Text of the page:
It added police took video and still photographs of marchers. The newspaper speculated that these might be used to later track down and intimidate participants. The march was legal.

A police spokesman said they were not spying because the march took place in a public place.

Swaziland, which is ruled by King Mswati III, sub-Saharan Africa’s last absolute monarch, has a long history of spying by police, Army and state forces. In Swaziland political parties are banned from taking part in elections and prodemocracy advocates are prosecuted under the Suppression of Terrorism Act.

In June 2017, some senior politicians in Swaziland reported fears their phones were being tapped. One also thought his car might be bugged.
 
In July 2013 it was reported that police in Swaziland were spying on the kingdom’s members of parliament. One officer disguised in plain clothes was thrown out of a workshop for MPs and one MP reported his phone has been bugged. Ntondozi MP Peter Ngwenya told the House of Assembly at the time that MPs lived in fear because there was constant police presence, in particular from officers in the Intelligence Unit. 

The Times of Swaziland newspaper reported at the time that at the same sitting of the House Lobamba MP Majahodvwa Khumalo said his cellphone had been bugged ever since he started being ‘vocal against some people’. 

In May 2013, the Media Institute of Southern Africa reported that police spies had infiltrated journalism newsrooms in Swaziland, which had led to a heightened climate of fear. 

It is legal in certain circumstances to tap phones in Swaziland. The Suppression of Terrorism Act gives police the right to listen in on people’s conversations if they have the permission of the Attorney General.

When the Act came into law in 2008 Attorney General Majahenkhaba Dlamini said that anyone who criticised the government could be considered a terrorist sympathiser.

In 2011, a journalist working in Swaziland for the AFP international news agency reported on her blog that her phone calls were being listened in to. 

In 2012, it came to light that the Swaziland Army had attempted to buy cameras and phone monitoring equipment worth US$1.25 million. The Umbutfo Swaziland Defence Force (USDF) – the formal name of the Swaziland Army – was sued  in the Swaziland High Court because it ordered the equipment, but did not pay for it.

The equipment was known as GSM Option: Voice Intercept or delivery and SMS (Short Message Service) Intercept or delivery, as well as spy cameras and alarm systems, the Times of Swaziland reported at the time. 

The equipment could be used against the civilian population in Swaziland. The Voice Intercept equipment is marketed as a tool to monitor and record live phone conversations, which, according to one supplier called SyTech Corporation, the equipment can be a valuable asset to any agency and investigation. It, ‘delivers the evidence that makes the case while protecting officers’ safety’.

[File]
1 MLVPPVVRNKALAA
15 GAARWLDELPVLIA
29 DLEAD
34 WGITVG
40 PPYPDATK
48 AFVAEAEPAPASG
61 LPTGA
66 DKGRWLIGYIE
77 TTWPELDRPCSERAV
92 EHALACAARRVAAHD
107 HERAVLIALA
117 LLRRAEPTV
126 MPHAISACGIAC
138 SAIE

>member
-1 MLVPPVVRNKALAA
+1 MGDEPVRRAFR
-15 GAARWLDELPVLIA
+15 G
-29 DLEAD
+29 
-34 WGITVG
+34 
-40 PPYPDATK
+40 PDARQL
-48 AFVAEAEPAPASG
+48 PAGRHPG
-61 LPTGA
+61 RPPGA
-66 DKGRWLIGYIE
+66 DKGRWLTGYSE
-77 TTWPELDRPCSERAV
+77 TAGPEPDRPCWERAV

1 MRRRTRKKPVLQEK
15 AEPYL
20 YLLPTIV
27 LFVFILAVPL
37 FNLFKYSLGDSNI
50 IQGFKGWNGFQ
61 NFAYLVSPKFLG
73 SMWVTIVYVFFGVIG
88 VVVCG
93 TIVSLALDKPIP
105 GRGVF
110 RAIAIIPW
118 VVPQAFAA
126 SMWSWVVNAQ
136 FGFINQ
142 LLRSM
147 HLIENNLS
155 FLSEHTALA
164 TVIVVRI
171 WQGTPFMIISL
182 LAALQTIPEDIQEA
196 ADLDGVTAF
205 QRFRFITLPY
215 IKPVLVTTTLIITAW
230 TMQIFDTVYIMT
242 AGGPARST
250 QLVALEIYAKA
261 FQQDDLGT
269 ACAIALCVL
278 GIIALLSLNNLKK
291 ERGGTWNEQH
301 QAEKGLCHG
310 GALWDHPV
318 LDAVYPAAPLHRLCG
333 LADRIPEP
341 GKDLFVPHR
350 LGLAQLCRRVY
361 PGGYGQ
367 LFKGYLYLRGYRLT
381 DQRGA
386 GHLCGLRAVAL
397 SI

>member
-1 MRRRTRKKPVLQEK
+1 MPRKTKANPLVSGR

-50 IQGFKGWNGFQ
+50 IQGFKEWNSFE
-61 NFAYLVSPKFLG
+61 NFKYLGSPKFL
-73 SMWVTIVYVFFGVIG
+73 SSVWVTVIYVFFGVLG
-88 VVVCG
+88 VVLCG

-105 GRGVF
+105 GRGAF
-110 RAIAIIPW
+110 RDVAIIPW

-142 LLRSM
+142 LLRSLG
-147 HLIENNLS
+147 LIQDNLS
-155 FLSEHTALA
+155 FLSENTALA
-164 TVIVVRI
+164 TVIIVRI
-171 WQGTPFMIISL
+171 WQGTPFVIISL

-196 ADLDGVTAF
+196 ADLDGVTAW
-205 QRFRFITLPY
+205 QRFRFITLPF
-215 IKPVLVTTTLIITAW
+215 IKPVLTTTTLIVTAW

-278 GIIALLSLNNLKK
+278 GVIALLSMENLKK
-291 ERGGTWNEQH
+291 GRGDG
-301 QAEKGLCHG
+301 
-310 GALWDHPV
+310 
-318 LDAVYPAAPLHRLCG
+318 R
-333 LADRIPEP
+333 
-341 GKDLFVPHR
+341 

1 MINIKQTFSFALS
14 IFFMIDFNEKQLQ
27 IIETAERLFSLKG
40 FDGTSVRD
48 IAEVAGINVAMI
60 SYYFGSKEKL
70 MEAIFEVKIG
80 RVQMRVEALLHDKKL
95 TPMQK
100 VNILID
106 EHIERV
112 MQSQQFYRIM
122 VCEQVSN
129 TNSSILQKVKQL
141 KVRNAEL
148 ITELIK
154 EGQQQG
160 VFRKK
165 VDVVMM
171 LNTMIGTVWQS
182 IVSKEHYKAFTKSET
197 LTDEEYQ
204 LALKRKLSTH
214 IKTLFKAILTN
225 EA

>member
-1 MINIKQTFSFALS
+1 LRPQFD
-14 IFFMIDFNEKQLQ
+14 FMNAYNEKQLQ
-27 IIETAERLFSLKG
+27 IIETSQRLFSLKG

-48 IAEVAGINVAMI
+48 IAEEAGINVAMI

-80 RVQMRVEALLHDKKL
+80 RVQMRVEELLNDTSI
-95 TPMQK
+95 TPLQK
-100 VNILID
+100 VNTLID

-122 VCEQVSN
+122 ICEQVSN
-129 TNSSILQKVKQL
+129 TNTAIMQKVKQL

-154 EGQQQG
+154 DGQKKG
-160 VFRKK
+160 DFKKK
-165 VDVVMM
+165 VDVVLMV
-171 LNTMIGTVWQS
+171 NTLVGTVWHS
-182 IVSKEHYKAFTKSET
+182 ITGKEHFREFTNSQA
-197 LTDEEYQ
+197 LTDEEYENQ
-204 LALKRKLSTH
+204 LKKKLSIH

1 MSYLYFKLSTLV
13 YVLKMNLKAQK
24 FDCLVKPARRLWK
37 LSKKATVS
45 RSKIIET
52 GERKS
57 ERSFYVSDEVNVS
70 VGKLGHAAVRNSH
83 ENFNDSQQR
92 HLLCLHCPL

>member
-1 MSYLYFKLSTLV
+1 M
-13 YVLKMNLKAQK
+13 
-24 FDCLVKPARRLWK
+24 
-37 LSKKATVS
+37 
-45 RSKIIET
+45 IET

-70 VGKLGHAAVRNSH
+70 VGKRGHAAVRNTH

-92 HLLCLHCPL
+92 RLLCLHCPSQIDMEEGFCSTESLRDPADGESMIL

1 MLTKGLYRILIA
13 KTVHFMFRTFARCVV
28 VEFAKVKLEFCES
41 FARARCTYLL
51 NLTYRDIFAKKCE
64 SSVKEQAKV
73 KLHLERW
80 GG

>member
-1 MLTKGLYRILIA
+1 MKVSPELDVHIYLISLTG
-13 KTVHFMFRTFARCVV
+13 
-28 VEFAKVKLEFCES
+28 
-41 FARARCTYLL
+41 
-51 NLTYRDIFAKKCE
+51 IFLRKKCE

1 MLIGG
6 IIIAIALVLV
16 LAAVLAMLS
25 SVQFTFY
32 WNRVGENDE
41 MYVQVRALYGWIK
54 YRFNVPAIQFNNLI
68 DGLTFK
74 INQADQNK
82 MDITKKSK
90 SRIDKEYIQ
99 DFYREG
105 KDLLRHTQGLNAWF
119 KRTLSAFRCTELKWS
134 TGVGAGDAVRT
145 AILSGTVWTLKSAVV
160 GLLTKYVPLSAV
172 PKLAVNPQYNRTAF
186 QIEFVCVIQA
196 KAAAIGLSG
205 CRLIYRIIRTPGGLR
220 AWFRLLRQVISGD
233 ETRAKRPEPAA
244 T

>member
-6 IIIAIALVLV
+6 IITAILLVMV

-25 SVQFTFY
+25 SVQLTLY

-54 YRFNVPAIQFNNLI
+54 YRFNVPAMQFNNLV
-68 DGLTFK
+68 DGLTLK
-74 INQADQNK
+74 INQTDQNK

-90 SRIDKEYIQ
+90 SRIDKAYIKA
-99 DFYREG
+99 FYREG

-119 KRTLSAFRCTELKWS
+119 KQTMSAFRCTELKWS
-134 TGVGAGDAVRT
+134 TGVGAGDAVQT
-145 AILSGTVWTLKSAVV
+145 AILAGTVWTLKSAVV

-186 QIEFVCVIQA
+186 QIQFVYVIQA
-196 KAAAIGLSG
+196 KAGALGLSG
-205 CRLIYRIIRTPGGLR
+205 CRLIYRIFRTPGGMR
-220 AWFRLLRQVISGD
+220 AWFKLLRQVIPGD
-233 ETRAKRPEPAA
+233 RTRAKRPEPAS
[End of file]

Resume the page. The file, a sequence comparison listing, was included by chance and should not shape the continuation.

The GSM equipment is designed to monitor mobile phones. This type of equipment is widely available across the world. Another supplier listed the main use as, ‘following a person’s activities and staying undetected’. 

The equipment records all information on the phone as it happens and records ‘phone events’. It can spy on SMS text messages, on web browser activities and call logs (inbound and outbound). It can also track the phone’s location using GPS.

It was, one supplier said, ‘100 percent undetectable and you can spy on unlimited [number of] phones.’

The Swaziland Army ordered equipment worth about E10 million (US$1.25 million at the then exchange rate) from Naspoti J & M Security Solutions, in Nelspruit, South Africa, the Swazi High Court heard, but cancelled the order just as the company was ready to deliver.  No reason was given to the court for the cancellation but, then as today the Swazi Government was broke and struggling to pay its bills, including public sector salaries.

The revelation came at a time of growing activity in the kingdom to force King Mswati to democratise. All political parties and opposition groups are banned and the King controls the parliament and judiciary.

This was not the first time that the Swazi ruling elite has been found trying to spy on the King’s subjects. In August 2011, Wikileaks published a cable from the US Embassy in Swaziland that revealed the Swazi Government had tried to get MTN, the only mobile phone provider in the kingdom, to use its network for ‘surveillance on political dissidents’.

Tebogo Mogapi, the MTN chief executive officer (CEO) in Swaziland, refused to comply and later did not have his work permit renewed and so had to leave the kingdom.

See also

TOP SWAZI POLITICIANS’ ‘PHONES BUGGED’

STATE POLICE SPY ON SWAZI MPs

POLICE SPIES INFILTRATE MEDIA
 
AFP JOURNALIST’S PHONE BUGGED

STATE POLICE SPY ON SWAZI MPs

SECURITY FORCES ‘SPY ON CANDIDATES’

POLICE SPIES INFILTRATE MEDIA

KING USES MILITARY FOR OWN FEUD